NHS To ‘Engage’ Public on Digital Transformation Plans

The NHS is set to consult on the most ‘substantial changes in GP contracts since 2004’ and is inviting the public, primary care professionals and innovators to have their say.

With the NHS having celebrated its 70th birthday, it recognises that by the end of the next decade, digital technology is likely to have ‘transformed the service’.

As part of this, they want to ensure that the current GP payment system is ‘fair’ as practices move toward a more digitised era.

On July 4th, Ian Dodge – the National Director of Strategy and Innovation – spoke at NHS England’s board meeting and presented a paper which looked into the ‘number of adjustments’ to the GP payment system.

The paper said that the NHS is facing challenges over the primary care payment system ‘keeps up with the opportunities digital innovations offer’.

It said: “The objective is to ensure that available resources are distributed in as fair a way as possible to general practices, reflecting the patients they serve.”

The report cited a well-known example of a digital-first practice, GP at Hand. List sizes have grown rapidly at the practice, leaving the CCG with facing additional costs of up to £10.6 million. The paper said that the current payment model “was not designed with these models in mind”.

It adds: “There is disquiet in some quarters that digital-first models could result in ‘cream skimming’ by which providers attract or select less complex patients, and that they could thereby benefit from an over-generous share of GP funding, leaving other practices relatively underfunded for the workload associated with their remaining patients.”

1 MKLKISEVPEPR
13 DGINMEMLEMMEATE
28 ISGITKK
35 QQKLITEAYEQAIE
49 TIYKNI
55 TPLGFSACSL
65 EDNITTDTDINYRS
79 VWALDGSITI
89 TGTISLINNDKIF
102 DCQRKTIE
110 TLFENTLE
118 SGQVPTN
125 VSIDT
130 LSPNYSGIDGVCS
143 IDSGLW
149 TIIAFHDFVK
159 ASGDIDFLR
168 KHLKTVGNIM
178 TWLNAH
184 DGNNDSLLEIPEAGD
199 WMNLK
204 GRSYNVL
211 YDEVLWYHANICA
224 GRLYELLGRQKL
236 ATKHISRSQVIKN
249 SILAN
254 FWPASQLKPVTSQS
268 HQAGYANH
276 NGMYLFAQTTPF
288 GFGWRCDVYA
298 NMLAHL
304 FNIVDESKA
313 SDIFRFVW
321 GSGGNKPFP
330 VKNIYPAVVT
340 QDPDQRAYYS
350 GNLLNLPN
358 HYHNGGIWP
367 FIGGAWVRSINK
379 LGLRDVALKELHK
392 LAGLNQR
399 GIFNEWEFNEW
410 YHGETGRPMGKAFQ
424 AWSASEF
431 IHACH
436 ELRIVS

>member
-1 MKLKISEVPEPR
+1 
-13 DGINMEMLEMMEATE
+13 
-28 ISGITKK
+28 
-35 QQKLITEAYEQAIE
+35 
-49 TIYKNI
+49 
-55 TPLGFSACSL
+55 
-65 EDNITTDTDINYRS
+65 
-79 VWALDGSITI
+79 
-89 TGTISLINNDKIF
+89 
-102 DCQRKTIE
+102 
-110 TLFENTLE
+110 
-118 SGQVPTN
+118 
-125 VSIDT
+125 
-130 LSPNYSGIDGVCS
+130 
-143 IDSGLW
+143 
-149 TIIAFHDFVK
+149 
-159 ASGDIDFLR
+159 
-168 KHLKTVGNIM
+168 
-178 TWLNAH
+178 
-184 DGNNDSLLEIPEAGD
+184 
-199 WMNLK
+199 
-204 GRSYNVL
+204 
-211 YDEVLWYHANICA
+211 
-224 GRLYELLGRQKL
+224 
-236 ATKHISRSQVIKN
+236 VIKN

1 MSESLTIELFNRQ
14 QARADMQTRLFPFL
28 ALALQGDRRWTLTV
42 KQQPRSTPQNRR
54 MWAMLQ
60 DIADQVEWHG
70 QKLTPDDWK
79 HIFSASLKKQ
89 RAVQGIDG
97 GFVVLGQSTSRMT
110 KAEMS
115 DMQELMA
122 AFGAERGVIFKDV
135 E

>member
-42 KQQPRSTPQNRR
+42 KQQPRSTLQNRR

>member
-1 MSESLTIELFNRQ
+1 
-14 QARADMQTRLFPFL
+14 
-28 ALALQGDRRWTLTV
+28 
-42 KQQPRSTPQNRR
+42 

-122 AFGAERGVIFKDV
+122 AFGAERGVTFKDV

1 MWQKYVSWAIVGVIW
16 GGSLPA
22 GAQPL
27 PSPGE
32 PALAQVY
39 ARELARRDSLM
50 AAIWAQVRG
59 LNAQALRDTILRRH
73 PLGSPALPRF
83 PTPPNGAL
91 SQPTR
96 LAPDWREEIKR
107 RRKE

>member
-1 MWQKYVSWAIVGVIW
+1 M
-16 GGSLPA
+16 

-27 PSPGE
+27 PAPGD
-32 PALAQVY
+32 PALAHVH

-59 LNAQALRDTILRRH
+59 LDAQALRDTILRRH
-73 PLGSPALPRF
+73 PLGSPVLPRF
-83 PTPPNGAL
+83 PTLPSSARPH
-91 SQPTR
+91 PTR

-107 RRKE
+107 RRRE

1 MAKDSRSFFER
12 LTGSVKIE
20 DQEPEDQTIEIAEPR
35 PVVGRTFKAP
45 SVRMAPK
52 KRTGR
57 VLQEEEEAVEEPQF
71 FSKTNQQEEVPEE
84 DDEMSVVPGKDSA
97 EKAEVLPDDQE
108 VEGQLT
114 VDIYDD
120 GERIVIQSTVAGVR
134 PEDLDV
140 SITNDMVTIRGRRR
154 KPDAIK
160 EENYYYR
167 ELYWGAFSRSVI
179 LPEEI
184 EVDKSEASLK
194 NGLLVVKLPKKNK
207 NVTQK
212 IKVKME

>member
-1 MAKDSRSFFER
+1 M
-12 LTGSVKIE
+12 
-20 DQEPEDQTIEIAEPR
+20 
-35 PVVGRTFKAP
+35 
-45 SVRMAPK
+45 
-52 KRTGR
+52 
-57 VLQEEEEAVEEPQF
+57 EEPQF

This engagement document focuses specifically on how we can ensure that the payment system for general medical services continues to support the development of digital services whilst ensuring that any inequities arising from anomalies in the current payment system are addressed.

It describes a number of possible adjustments to payments and poses questions about how funding may need to change in the future to support digital service delivery.

None of the proposals set out would result in a reduction to total funding for general practice. Instead, these proposals reduce the impact of the redistribution of funding towards digital-first practices, in line with current evidence

Specific proposals for amendments to GP payments include:

- Rurality Index Payment

- London adjustment

- Paying for in-hours urgent primary medical care (including home visits) to out-of-area patients.

Dr Richard Vautrey, BMA GP committee chair, said: “In the year the health service turns 70, we need to take serious steps to address the fundamental issues facing general practice, from workload and workforce pressures to unsustainable indemnity costs and problems with premises. NHS England’s commitment to work with us to address these and other issues which we have repeatedly highlighted is welcome.”

He added: “And while the BMA recognises the many advantages that technology and innovation can provide for general practice, it is important that the implications of its implementation are carefully considered. We welcome the move from NHS England to engage on how this is best achieved.”

The consultation is open until 31st August 2018

If you would like to discuss how RotaMaster can help manage your GP payments, call on 01924 252360 or email enquiries@rotamaster.co.uk